Themass incarceration greatly impacts the African-American communitywith black men being at a higher risk of being arrested and jailedeven for petty offenses. Research shows that one out of three blackmen is likely to end in prison if the current trends are allowed tocontinue. This has created the perception that the community is beingtargeted by law enforcement agencies[ CITATION Jam15 l 1033 ].A large percentage of those arrested serve time. This has contributeda lot to a section of people in the black community developingresentment towards their white counterparts. This is also an issuethe government needs to address as it increases the risk of whitepeople being subjected to violence in neighborhoods dominated byblacks and are prone to violence. It is important for the governmentalso to come up with strategies to ensure some individuals do notwork under the assumption that they are being targeted. Some peopleengage in crime with the knowledge that the risk of beingincarcerated is high even when they have not done anything wrong.Fundamentally, they embrace violent behavior as behaving otherwisehas less effect on their chances of being arrested[ CITATION Jam15 l 1033 ].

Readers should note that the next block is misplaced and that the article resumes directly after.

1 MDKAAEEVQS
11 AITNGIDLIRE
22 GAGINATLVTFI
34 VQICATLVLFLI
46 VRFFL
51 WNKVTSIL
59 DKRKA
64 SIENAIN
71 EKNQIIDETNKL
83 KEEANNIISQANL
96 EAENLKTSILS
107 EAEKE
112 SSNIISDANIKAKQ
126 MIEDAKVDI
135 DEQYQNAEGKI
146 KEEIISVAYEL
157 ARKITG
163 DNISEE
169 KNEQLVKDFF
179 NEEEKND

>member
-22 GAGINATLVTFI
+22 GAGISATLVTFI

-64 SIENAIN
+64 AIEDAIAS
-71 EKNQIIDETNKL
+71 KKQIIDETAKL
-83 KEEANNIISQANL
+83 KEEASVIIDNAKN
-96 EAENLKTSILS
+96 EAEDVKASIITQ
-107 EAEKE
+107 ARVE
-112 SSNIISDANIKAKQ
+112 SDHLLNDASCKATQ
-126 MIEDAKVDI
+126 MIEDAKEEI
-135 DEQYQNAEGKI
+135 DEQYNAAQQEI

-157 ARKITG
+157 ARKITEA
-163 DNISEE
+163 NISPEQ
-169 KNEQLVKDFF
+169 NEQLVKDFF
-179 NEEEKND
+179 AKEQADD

Thetrauma suffered by those incarcerated is also devastating especiallyamong those who have been wrongly incarcerated. Some suffer physicaland mental problems as a result of spending time in prison. Thismeans that they struggle to settle back into the society. Those whospend more time in prisons are affected most. They are forced to livewith what they experienced while incarcerated[ CITATION Med11 l 1033 ].As such, some find it challenging to engage in the society’sbuilding activities to cater for their families. Those from poorfamilies become a burden to their loved ones. A family struggling tosurvive is hit hard with an additional member who cannot take part inmeeting basic needs. This increases the burden to the government asit has to intervene to ensure the survival of its people. Familieswith more than one member serving time or already completed theirtime are affected most. Addressing the mass incarceration challengewill enable the government to make savings in this regard[ CITATION Amn16 l 1033 ].